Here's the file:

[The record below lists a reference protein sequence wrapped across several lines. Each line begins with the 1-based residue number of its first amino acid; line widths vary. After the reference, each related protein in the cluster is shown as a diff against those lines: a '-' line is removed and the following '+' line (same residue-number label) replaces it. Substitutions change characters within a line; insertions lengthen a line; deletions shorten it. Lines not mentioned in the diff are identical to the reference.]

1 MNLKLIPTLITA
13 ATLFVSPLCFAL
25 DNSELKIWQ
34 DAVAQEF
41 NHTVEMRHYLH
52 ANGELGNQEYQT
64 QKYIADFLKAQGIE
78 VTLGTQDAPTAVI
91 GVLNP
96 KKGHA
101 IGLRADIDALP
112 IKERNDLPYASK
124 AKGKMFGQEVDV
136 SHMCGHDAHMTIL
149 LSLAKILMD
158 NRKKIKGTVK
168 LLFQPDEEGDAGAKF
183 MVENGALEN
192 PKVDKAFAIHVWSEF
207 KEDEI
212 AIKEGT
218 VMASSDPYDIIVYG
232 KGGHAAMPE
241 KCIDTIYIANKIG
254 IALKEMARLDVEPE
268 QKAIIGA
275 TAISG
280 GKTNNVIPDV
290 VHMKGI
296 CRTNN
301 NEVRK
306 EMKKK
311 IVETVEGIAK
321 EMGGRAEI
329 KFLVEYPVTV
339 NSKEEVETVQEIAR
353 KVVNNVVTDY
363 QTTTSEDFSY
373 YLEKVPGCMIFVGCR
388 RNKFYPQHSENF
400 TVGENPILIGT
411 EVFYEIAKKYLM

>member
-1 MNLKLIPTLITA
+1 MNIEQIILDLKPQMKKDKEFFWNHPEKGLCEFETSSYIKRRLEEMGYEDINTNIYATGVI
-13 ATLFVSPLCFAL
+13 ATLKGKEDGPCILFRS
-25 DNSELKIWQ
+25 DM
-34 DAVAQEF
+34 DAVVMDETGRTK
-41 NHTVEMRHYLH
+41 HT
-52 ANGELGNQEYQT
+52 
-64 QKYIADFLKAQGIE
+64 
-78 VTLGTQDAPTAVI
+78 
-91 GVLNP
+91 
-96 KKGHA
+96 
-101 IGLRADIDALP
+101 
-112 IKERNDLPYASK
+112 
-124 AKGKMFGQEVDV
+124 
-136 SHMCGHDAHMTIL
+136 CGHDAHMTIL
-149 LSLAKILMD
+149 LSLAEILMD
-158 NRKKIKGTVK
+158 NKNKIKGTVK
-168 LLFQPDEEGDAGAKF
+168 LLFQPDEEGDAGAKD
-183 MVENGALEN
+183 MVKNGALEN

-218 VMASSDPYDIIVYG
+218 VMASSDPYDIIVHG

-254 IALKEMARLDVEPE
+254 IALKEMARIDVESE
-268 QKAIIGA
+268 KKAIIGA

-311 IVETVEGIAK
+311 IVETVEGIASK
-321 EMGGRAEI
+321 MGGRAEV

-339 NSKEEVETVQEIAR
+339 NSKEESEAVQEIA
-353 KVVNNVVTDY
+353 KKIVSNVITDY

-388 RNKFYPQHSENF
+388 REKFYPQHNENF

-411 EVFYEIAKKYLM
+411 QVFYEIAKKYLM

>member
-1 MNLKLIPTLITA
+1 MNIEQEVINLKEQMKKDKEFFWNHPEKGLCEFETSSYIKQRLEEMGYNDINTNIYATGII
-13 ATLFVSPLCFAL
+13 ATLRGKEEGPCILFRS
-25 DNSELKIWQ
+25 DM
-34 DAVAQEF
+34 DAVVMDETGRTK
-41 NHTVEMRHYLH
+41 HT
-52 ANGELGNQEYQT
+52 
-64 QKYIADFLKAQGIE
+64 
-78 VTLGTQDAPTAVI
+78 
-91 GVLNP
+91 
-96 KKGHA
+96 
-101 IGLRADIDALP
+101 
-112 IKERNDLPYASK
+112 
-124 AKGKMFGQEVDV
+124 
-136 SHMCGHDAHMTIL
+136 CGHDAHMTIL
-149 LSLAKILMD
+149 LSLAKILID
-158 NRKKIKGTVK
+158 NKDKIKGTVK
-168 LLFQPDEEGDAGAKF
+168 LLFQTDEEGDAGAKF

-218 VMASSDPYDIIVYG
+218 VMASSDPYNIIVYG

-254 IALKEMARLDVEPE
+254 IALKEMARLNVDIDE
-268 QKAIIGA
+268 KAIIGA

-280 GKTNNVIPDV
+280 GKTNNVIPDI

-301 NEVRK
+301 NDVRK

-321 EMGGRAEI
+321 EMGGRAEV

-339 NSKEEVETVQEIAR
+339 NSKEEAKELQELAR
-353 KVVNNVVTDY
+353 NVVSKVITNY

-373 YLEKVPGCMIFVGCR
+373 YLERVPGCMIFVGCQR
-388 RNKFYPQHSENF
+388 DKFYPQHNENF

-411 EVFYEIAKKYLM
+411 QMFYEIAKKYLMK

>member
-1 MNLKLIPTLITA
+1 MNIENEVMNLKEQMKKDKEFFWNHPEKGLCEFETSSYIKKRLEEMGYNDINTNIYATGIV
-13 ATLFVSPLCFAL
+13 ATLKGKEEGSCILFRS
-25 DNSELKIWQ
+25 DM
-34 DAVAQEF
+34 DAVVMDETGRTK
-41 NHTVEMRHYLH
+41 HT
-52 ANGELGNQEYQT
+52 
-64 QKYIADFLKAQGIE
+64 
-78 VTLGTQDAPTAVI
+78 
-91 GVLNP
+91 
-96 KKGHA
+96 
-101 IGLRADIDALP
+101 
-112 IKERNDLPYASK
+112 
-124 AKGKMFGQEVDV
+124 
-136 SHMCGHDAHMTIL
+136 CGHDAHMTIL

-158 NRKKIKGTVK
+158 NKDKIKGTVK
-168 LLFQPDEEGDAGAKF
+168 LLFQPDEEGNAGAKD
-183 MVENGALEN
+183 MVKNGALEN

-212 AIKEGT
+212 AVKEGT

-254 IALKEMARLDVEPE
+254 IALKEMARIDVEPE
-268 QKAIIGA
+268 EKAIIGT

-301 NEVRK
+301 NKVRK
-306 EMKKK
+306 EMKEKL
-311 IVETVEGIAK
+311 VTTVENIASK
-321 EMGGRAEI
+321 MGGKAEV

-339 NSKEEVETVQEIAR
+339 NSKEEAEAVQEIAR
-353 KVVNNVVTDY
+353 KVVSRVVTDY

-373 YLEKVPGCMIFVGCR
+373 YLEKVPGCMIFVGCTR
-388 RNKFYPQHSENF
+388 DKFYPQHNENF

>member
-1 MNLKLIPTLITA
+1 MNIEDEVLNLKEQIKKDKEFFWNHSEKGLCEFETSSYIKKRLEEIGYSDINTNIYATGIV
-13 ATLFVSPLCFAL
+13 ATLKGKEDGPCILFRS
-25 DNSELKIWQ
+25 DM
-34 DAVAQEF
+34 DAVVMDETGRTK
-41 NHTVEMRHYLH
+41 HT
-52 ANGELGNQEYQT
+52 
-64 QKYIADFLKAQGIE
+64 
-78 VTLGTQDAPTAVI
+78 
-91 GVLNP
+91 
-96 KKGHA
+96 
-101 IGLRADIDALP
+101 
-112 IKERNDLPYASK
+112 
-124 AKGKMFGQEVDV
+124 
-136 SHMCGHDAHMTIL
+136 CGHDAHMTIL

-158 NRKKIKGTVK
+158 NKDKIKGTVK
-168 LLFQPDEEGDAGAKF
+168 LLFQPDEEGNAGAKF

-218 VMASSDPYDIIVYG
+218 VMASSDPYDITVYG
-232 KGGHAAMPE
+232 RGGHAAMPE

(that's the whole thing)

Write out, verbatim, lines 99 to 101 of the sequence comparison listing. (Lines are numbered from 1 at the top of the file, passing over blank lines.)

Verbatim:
>member
-1 MNLKLIPTLITA
+1 MNIEQEVINLKEQMKKDKEFFWNHPEKGLCEFETSSYIKQRLEEMGYNDINTNIYATGII